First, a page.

Book, Music and Lyrics: Richard O’Brien
Director: Christopher Luscombe
The Rocky Horror Show has been entertaining and beguiling audiences since 1973 and the legendary rock and roll musical is now celebrating its 50th anniversary by hitting the road with a world tour; this week the gang arrived in style at the Storyhouse in Chester.
The story, for those not in the know, features 1950’s stereotypical American couple Brad and Janet on their way to visit their science teacher, who after a storm, happen to fall upon the peculiar castle of Dr Frank N Furter and his team of strange and eccentric assistants. They just wanted to use the phone but what they get is something entirely new and different. The plot, such as it is, is a little superfluous as most of tonight’s sell-out crowd are here to have fun, dress up and dance in the aisles to now seminal rock and roll musical classics such The Time Warp and Sweet Transvestite. There are two distinct factions it seems within the audience, those who have been before and know the score and those looking around bewildered at the costumes and audience participation: both of these factions clearly left delighted, and the latter will no doubt be back with gusto in full costumes themselves.
The cast is all, to a mark, incredible, from the opening restraints of Science Fiction/Double Feature to the reprise at the end this does not feel like a Monday night performance, the energy and commitment are outstanding. The cast has been working together now for a few years with a few changes and you can tell that they know both the show and each other incredibly well, the scenes all flow and every drop of humour and pathos is squeezed out with ease by these rock and roll musical aficionados.
Richard Meek as Brad from Ore Oduba is brilliant throughout, bringing the nerdy elements of Brad into a full character arc and being entirely convincing throughout. Likewise, Haley Flaherty plays the innocent sweetness of Janet and her subsequent development with aplomb. The biggest cheer of the evening comes with the arrival of Dr Frank N Furter: aside from the fact half the audience is dressed as him, this character has taken on new heights of cult status and the audience cannot get enough. Stephen Webb flourishes in the role bringing a sexy swagger and confidence even the great Tim Curry would be proud of. Webb also has the vocals to do the role justice, and the acting in the final scenes is surprisingly moving for a show which celebrates all that is fun and farcical. The standout performances are the trio of assistants: Darcy Finden as Columbia, Suzi McAdam as Usherette/Magenta and, with over 2000 performances (more than any other actor in the show’s history), Kristian Lavercombe as Riff Raff. The vocals are all outstanding and the energy and enthusiasm on stage are unsurpassed with belly laughs throughout. Philip Franks, a favourite of this reviewer from his Darling Buds of May days, is a solid and hilarious Narrator rolling with the punches from the audience more than any other character and clearly having fun having to think on his feet, his experience and gravitas taking the show up another level. The cast is completed by Joe Allen (Eddie/Dr Scott) who has the audience on their feet with Hot Patootie and in stitches, as secret Nazi Dr Scott. Ben Westhead as the titular character Rocky plays with energy and innocence which is very endearing.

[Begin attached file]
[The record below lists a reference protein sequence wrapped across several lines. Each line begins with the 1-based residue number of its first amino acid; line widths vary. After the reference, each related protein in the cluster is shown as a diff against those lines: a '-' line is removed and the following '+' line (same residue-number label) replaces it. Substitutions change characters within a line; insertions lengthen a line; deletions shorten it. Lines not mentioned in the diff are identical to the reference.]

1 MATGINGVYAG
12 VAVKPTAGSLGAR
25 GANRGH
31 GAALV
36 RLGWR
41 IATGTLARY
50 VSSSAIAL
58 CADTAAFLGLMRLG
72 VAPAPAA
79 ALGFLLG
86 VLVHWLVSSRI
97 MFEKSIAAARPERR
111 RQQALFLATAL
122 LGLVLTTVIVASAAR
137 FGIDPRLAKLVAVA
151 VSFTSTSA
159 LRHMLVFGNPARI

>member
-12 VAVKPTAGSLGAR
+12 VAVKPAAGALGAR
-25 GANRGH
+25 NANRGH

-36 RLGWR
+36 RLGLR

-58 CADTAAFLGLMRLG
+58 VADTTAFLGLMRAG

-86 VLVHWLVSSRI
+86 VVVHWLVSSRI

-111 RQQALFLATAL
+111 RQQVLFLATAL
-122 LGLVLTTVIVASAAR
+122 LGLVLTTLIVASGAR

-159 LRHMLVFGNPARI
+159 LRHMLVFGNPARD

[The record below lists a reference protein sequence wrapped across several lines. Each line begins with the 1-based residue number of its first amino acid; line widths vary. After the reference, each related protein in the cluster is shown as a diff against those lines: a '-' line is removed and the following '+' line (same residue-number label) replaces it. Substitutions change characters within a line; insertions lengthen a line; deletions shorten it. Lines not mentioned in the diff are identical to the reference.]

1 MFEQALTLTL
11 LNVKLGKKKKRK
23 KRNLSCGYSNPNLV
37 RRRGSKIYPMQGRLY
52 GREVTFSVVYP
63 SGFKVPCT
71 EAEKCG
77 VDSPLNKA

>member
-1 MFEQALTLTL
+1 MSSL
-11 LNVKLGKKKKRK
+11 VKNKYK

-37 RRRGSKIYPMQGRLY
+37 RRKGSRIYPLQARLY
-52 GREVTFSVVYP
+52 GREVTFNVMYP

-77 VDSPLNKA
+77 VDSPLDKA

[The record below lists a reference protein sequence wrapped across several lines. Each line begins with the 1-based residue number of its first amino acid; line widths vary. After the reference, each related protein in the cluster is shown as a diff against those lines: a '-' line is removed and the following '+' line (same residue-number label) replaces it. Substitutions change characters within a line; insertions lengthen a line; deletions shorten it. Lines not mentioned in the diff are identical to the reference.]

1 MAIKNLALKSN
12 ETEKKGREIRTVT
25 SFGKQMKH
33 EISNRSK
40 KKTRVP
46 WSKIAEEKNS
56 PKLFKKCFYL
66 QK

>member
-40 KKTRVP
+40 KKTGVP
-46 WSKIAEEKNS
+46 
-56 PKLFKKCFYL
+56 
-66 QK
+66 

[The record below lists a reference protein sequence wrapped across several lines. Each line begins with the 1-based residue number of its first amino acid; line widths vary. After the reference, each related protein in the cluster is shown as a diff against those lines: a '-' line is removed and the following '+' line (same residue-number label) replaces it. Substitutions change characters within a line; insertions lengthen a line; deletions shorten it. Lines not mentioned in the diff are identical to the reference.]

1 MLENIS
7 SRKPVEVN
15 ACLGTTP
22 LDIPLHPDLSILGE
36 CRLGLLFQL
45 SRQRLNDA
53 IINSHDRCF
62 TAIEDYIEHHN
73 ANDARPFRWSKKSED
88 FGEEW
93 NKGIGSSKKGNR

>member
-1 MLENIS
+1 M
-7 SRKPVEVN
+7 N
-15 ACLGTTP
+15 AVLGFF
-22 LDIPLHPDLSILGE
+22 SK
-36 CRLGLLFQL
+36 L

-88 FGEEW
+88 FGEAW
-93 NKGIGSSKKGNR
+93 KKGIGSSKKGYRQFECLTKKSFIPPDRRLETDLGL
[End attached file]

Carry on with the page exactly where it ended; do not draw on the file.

Director Chris Luscombe has clearly been blessed with this cast and has also worked hard to ensure all the scenes run as smoothly as possible. He makes the show as grand as it can be given the show is touring and each theatre has its own limitations. We enjoy cars, castles, rockets launching, anti-gravity cannons and much more besides. The music is also great under the supervision of musical director Charlie Ingles: faultless. Choreography is quite simple but effective by Nathan M Wright and sticking with tried and tested songs such as Time Warp ensures the audience can, and do, join in when the moment takes them.
It’s interesting that this show, which at the time of its opening was considered quite maverick has more than stood the test of time, and with themes of acceptance, tolerance, and sexual liberation in the forefront of society’s mind, it seems as relevant today as ever. Surely taking the time to address and enjoy those themes whilst dancing in the aisles with a six-foot stranger in a maid’s frock is a sign that this show continues to have a positive and important impact on society today.
If you haven’t seen it yet join the sea of yellow glittery top hats and black wigs and grab yourself a ticket for a night you won’t forget.
Runs until Saturday 4 March 2023 and on tour